Media Ethics. Or, when to disclose when someone’s sleeping with the enemy

Over the last 48 hours, the news that an MP’s marriage is on the rocks has been picked up by social media and the press. ? ?I decided it wasn’t relevant because who an MP sleeps with on their off-time is between them and their partner… or partners.

What is more interesting is the way that the media are dealing with it, and also their continued manipulation and silence about matters that are actually of public interest.

First, it seems Audrey Young has decided to move in on Rachel Glucina’s territory by writing about marriage difficulties of people in the public eye instead of politics.

Second, the NZ Herald are nothing but childish about this specific issue.

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Critics will say that Whaleoil does the same thing; that we were very busy highlighting Cunliffe’s shortcomings as man. ?That’s only half true.

It was relevant when the man wanted to be Prime Minister. ?His ethics, his morals and his fidelity were very much relevant as he apologised for being man to a group of women who, frankly, had the wrong end of men in some way. ?That was just dishonest.

But this isn’t about Cunliffe any longer. ?He’s a nobody now, and this story, like many others of its ilk, should have been a bit of newsroom gossip at best.

Where these relationships do still warrant further scrutiny is where they provide the potential for hidden influence.

For example, if high profile lawyer?is having a relationship outside of her marriage with someone that can influence what sort of government contracts she may be awarded, that would be something to highlight. ?Not that the lawyer?and an MP?sleep together, but the fact that there is a huge problem with conflict of interest.

Similarly, if an MP is sleeping with a gallery journalist, surely this needs to be disclosed? ?It seems the media are forever demanding transparency on politician’s relationships with people outside of parliament, and that’s not even when they are sleeping together – that might just involve an email, or a TXT.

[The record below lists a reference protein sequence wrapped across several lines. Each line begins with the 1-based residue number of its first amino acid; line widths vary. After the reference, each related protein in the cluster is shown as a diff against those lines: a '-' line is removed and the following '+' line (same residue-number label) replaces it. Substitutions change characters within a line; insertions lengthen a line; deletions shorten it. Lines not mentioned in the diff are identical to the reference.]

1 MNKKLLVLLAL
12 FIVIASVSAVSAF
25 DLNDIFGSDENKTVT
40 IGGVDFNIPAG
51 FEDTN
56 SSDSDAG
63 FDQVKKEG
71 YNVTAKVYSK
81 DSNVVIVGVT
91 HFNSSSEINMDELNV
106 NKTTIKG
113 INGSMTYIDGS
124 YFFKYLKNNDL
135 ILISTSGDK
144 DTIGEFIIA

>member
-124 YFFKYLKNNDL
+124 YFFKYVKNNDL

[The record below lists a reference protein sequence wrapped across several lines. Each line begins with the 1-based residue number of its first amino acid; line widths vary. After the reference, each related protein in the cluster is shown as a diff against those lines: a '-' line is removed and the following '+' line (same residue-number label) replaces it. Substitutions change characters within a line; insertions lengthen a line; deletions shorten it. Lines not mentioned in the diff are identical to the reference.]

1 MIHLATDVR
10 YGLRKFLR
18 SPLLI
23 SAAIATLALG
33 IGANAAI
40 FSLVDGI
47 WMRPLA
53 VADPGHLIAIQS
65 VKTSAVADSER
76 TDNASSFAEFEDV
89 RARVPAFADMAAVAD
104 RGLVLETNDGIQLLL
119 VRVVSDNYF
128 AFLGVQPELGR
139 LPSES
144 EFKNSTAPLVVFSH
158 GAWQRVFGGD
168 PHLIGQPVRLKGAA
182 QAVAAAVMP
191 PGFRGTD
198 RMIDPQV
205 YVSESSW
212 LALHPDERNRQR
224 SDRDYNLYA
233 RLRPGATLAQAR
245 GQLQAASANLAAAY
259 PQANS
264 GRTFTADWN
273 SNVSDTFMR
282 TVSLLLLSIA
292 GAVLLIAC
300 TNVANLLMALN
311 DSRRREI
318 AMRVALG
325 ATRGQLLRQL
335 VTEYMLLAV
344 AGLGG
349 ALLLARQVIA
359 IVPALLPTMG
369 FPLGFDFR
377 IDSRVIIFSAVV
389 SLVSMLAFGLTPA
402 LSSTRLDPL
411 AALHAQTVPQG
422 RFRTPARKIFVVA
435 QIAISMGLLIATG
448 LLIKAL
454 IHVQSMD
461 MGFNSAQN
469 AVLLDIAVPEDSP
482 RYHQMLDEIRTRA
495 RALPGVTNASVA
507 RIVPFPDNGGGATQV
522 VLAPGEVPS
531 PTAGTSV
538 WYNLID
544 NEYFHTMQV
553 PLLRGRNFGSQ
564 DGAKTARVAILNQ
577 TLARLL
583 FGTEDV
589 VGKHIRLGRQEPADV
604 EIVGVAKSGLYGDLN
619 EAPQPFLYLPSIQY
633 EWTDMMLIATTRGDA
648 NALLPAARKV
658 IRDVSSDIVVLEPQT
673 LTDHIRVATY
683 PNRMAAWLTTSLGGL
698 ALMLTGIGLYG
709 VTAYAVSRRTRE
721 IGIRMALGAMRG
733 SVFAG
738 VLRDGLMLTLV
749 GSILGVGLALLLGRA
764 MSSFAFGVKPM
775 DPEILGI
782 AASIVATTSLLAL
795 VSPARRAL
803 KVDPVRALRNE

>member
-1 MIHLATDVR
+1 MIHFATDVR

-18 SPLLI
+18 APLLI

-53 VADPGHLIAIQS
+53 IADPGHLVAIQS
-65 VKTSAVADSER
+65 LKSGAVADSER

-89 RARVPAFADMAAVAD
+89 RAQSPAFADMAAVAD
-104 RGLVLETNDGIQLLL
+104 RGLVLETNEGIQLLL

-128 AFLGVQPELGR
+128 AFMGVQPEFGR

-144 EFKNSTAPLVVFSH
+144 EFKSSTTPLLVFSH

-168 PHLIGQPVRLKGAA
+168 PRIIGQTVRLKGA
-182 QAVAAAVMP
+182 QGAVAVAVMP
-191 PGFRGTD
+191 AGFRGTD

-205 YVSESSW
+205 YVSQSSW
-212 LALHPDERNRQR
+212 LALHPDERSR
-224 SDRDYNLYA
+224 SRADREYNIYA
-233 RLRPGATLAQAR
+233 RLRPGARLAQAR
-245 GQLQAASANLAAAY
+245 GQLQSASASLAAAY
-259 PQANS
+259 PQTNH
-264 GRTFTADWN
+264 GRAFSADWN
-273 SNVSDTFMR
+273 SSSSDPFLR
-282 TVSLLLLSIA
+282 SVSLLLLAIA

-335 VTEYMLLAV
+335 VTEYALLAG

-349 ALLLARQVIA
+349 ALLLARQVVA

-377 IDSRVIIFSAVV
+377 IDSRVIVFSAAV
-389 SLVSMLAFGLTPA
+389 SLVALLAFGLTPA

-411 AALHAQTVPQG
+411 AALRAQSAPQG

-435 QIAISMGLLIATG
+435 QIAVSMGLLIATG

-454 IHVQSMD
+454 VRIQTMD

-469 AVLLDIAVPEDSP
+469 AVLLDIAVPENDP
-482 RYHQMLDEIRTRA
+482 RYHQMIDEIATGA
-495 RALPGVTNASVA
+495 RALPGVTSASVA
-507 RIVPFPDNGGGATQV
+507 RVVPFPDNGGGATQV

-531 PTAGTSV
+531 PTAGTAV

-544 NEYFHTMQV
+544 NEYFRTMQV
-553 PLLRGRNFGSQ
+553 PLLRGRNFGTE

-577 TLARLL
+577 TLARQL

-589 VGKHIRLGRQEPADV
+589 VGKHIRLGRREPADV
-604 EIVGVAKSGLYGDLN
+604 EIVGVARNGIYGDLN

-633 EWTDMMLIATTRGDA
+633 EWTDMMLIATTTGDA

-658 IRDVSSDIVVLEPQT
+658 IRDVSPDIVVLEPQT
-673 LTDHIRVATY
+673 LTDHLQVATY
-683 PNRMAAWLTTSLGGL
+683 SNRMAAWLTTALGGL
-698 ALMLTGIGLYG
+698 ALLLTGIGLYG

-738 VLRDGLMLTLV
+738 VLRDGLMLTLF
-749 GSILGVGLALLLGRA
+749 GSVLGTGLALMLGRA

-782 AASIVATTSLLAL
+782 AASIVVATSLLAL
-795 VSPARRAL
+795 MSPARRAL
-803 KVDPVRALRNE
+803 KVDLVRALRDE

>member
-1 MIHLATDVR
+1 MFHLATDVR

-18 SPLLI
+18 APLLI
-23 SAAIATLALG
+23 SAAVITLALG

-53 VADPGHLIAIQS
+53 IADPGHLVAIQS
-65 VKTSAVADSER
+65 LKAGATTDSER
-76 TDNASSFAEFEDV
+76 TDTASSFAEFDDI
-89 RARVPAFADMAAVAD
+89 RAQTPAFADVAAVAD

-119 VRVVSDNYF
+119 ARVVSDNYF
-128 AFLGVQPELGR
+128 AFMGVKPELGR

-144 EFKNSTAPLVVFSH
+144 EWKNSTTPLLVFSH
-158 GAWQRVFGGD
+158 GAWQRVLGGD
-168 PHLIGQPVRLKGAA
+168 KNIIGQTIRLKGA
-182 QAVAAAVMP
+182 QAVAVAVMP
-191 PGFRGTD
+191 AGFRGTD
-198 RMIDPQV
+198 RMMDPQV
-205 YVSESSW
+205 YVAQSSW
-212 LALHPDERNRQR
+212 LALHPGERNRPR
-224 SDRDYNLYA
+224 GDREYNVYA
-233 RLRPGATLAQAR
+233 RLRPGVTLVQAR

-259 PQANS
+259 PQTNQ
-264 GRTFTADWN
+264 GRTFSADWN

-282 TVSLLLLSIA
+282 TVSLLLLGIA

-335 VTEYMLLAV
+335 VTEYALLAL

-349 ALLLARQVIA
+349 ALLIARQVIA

So when an MP and a journalist start having a relationship, this provides huge potential for conflicts of interest. ? The public may see the relationship as gossip, but the underlying public interest is in how this can colour the MP and the journalist’s decisions.

You would be surprised, or perhaps not, how many journalists are prepared to put their bodies on the line to get a story. ?I know of quite a few. ?I use this ?knowledge to understand their motivation when I see the pitch of their work change over time.

But should you know it too?

Remember this?

Katie Bradford NZ

Katie Bradford

That was a blatant piece of bias for the world to see.

What if it was in the context of a journalist also being in an undisclosed relationship with a sitting MP at the same time?

Do you think it’s any of our business who a journalist sleeps with? ? Or an MP? ? ?Does there come a tipping point where salacious gossip turns to something that needs to be put into the public so they too can from that point onward weigh the words of the people involved for bias and integrity?

Of course the media don’t destroy their own. ? Even between competing companies. ?It’s a sort of Mutually Assured Destruction scenario… nobody wants to start a bun fight because too much goes on and is going on all over the ?place.

And to be honest, who cares… until we have people on TV pushing very hard for a specific political outcome. ?Should we not know that they are sharing a pillow and soiling the sheets with someone from a political party who coincidentally shares the very same objectives?

The fact that Price and Cunliffe have split is not a surprise. ?Cunliffe is the author of his own misfortune, and not because of a single night of wild passion either. ?He’s been a dirty dog sampling forbidden fruit in total denial of being a good husband and a good father while at the same time telling a room full of abused women he was a sorry excuse for a man. ?It’s cringe-worthy and the man never deserved to be a leader of a party, let alone a nation.

Cunliffe’s just reaping what he’s sown, and there is neither sympathy nor?prurient interest in the way he’s chosen to live his life.

But where these clandestine relationships do start to matter is when they aren’t just pleasure – they’re are also business. ? At what point should the public know?

A gallery journalist and an MP are in a secret relationship. This is...

  • ...should be publicly disclosed where a clear conflict of interest exists (59%, 1,048 Votes)
  • ...should be publicly disclosed in any and all cases (36%, 638 Votes)
  • ...between them only and none our business (4%, 77 Votes)
  • ... (something else. see my comment below) (1%, 20 Votes)

Total Voters: 1,783

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